How to find a job as an Au Pair

Ok, so if you happen to be one of those annoying few people in the world that has never needed a part-time job, there are two things in life you should know:


We’re all insanely jealous of you.


That waitressing gigs you have throughout college never really add up to vault sized savings. At least not in my experience.


Meaning, no, I’ve never frollicked around the world without a financial care.
As much fun as that would be, I picture a sort of Julie Andrews-esque moment, replacing, of course, the musical hills with Dior shopping bags and the Champs Elysées.
One can dream.

So remembering that, after I had made my decision to move abroad, I looked at my bank account, or rather I cringed at my bank account, and knew that anything that was a ‘work but no pay’ option (i.e. any of those, all too common, abroad, exchange, or internship programs with the weirdly expensive pricetags) were definitely out.

I had to do exactly what every college student does after graduating,


I had to look for a job.


That’s just what I did, eventually finding my first one, in France, as an Au Pair.
Many people have asked me how I went about doing this exactly,
so let’s start off with the basics.


There are two different routes you can take to start the job hunting process.

Online job listings
– or –
signing with an Au Pair Agency.


I found my first job via online and there are countless websites for this, but these are the two that I know are legit, either from personal use or from my friends.


As with any online job listing, be wary of anything that asks for money upfront or doesn’t include all sorts of references and background checks for potential employers and au pairs. Sometimes you can choose to pay a small fee to have a sort of ‘golden’ featured type of profile, usually just including more photos you can upload or space to type out interview responses. But if they ever ask you for a mandatory fee upfront, get yo butt outta’ there.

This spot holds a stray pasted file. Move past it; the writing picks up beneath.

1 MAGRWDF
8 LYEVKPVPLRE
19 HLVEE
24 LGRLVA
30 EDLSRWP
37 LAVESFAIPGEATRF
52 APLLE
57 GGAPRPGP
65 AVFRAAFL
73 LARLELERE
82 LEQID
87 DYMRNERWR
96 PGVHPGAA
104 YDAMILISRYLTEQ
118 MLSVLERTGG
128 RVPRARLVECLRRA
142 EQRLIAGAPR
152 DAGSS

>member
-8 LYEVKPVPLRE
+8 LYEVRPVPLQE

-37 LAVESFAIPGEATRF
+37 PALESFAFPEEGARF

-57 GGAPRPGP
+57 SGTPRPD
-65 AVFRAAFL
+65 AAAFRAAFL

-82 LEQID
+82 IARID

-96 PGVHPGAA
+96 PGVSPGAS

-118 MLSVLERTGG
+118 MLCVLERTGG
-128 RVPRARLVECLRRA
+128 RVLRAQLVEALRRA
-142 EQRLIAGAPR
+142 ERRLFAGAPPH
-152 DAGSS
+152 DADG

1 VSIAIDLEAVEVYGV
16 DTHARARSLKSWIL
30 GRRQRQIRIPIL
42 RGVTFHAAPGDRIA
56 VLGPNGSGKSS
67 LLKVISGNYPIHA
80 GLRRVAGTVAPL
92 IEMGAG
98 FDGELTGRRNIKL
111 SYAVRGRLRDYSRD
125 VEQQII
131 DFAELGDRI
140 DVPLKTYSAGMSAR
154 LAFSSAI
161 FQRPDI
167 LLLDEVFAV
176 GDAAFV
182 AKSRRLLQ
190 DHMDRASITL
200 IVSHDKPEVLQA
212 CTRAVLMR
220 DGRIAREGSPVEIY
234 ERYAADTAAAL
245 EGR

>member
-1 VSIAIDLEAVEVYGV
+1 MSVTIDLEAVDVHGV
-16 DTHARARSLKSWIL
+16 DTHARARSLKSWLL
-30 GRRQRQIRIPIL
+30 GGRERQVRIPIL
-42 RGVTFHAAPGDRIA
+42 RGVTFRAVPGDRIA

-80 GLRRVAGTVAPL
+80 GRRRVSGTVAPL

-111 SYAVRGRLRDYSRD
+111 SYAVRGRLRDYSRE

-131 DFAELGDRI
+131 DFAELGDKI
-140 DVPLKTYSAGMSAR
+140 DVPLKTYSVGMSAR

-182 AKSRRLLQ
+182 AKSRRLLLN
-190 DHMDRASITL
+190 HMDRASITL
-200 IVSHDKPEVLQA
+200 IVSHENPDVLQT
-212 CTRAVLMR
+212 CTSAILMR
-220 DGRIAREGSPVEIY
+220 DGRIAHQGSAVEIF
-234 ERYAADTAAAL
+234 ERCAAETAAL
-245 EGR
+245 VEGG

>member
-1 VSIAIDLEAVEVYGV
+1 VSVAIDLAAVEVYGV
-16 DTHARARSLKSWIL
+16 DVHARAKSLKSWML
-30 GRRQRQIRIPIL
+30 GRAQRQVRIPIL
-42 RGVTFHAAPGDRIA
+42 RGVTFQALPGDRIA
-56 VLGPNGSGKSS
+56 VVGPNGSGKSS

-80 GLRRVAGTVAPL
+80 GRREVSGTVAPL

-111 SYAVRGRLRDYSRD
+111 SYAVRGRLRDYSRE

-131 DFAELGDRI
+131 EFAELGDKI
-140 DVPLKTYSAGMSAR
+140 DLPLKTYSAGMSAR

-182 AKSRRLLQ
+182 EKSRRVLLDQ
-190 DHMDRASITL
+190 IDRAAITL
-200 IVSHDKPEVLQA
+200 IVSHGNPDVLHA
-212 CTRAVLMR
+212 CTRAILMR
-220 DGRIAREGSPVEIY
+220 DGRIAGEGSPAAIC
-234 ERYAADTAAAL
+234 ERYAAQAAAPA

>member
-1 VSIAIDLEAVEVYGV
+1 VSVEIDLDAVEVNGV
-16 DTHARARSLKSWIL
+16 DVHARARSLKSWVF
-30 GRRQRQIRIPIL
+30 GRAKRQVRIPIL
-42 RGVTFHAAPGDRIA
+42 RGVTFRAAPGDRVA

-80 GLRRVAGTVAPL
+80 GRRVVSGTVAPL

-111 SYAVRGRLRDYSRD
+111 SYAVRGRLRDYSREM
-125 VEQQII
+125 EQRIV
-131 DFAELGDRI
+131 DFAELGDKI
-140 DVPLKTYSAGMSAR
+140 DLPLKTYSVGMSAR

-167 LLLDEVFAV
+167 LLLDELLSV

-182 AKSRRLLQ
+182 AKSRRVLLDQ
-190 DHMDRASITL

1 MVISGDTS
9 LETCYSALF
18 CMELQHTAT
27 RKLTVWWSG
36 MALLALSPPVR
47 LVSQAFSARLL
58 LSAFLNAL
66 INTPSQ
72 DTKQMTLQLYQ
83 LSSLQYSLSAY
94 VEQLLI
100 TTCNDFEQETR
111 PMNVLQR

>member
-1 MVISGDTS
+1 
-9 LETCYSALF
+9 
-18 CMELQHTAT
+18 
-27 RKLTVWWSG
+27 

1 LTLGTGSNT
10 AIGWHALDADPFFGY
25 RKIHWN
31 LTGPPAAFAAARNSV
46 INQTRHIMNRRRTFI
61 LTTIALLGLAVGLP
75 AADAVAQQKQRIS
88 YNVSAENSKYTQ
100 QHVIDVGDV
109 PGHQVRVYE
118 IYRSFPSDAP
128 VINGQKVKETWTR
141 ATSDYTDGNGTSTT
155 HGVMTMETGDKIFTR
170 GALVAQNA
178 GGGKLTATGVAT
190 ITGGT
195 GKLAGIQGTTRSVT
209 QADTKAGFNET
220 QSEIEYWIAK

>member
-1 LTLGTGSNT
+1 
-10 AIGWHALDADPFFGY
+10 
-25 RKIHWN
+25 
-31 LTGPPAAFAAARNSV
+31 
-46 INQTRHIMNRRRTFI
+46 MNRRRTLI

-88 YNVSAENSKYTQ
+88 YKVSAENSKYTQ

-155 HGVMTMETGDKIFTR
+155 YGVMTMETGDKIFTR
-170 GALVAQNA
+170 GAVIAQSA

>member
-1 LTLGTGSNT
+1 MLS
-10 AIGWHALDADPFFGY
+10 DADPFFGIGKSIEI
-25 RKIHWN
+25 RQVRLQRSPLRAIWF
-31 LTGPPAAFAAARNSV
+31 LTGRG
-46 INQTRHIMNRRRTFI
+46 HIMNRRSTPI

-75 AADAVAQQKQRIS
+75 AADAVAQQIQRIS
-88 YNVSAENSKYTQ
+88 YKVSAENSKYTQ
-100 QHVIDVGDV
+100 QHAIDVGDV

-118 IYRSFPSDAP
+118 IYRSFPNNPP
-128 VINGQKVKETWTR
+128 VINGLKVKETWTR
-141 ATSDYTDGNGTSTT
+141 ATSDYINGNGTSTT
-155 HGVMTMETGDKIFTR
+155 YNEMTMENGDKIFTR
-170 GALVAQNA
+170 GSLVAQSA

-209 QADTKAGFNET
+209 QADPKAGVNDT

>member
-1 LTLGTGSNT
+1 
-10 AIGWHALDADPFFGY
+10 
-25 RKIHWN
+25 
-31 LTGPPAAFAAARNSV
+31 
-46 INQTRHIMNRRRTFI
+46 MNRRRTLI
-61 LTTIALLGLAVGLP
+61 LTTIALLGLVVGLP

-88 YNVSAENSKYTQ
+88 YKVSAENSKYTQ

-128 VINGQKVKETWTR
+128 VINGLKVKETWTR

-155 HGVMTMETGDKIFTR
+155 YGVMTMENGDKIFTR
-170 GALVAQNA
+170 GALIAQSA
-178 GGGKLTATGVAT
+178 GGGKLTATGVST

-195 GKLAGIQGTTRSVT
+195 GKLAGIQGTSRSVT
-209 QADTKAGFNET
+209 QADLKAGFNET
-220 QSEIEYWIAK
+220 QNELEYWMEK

Quite honestly, I didn’t even know agencies existed for this sort of thing until long after I arrived with my job in France. I’m kind of glad for this actually, because I wasn’t fooled into thinking the only legit way was to pay an agency.

Honestly, in my opinion, they don’t seem to be worth the extra money and hassle and I would still pick the online do-it-yourself route.

But, by all means, if you would like the ease of an Au Pair Agency that, for a fee, will do all the searching and work for you, go for it. Many of my friends went through the job process this way and seemed to be fine with them.

Just beware if they try to lure you in by promising better families to work for or the insinuation of instant friends with others that went through the same service, because is just talk. All the au pairs I’ve known who had an agent still ended up in the same kind of positions as us onliners.

-Potential Family-

After you’re contacted by a potential family, or vice versa,  you’ll do several interviews via Skype. This will be for you as much as for them and is so incredibly important to remember that.

Have a list of specific questions lined up to ask them about the job: living arrangements, payment, expenses, language expectations, housework responsibilities, and so forth.

You can check out a post I wrote on that more specifically here.

Don’t be stupid and not meet them “face to face,” on some sort of video chat

You need to make sure you feel comfortable with them, not to mention all the obvious safety reasons, because most first year au pairs live with their host family. Basically, if you don’t want to end up in an awkward situation once you’re sharing a bathroom with these people, just be yourself when you speak with them and make sure you get along fairly well before saying ‘yes’.

et Voilà.

You got yourself some employment overseas.

photo 3-1

The day I received my Au Pair Visa for France

Now it would be on to step 2, the visa stage. Where you have references to obtain, a motivational letter to write, copies of official documents to submit and the endless filling out of other lengthy, lengthy forms.

Keep in mind that there are many many lovely job options available abroad and au pairing is just the one I picked, thus know the most about.

But, if you’re not sure about it, explore!

Don’t get stuck with a job you hate. There are more than enough opportunities for work out there to actually enjoy what you do.

Don’t be fooled to believe otherwise.

Because, like most job hunting, it all just boils down to how much effort and time you’re willing to put into it.
and that kinda goes for everything in life, right?



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